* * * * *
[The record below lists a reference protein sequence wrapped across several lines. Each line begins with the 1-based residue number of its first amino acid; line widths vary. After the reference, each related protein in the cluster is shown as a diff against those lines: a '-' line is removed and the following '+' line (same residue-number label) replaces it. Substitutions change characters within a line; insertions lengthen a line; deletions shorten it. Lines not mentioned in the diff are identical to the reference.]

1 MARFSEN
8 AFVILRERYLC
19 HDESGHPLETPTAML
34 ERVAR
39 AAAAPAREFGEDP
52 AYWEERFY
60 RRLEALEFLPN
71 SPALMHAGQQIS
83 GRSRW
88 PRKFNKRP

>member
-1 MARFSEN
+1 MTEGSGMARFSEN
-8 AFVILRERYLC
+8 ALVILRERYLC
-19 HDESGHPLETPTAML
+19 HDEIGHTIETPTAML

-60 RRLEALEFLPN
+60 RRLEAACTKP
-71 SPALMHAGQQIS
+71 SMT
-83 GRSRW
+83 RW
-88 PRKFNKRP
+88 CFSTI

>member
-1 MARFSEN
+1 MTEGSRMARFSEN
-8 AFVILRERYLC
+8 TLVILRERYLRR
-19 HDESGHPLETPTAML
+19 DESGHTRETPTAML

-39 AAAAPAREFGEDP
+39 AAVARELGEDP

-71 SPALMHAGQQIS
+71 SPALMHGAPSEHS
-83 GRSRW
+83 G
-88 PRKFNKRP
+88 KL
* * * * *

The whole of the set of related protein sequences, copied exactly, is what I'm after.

[The record below lists a reference protein sequence wrapped across several lines. Each line begins with the 1-based residue number of its first amino acid; line widths vary. After the reference, each related protein in the cluster is shown as a diff against those lines: a '-' line is removed and the following '+' line (same residue-number label) replaces it. Substitutions change characters within a line; insertions lengthen a line; deletions shorten it. Lines not mentioned in the diff are identical to the reference.]

1 MARFSEN
8 AFVILRERYLC
19 HDESGHPLETPTAML
34 ERVAR
39 AAAAPAREFGEDP
52 AYWEERFY
60 RRLEALEFLPN
71 SPALMHAGQQIS
83 GRSRW
88 PRKFNKRP

>member
-1 MARFSEN
+1 MTEGSGMARFSEN
-8 AFVILRERYLC
+8 ALVILRERYLC
-19 HDESGHPLETPTAML
+19 HDEIGHTIETPTAML

-60 RRLEALEFLPN
+60 RRLEAACTKP
-71 SPALMHAGQQIS
+71 SMT
-83 GRSRW
+83 RW
-88 PRKFNKRP
+88 CFSTI

>member
-1 MARFSEN
+1 MTEGSRMARFSEN
-8 AFVILRERYLC
+8 TLVILRERYLRR
-19 HDESGHPLETPTAML
+19 DESGHTRETPTAML

-39 AAAAPAREFGEDP
+39 AAVARELGEDP

-71 SPALMHAGQQIS
+71 SPALMHGAPSEHS
-83 GRSRW
+83 G
-88 PRKFNKRP
+88 KL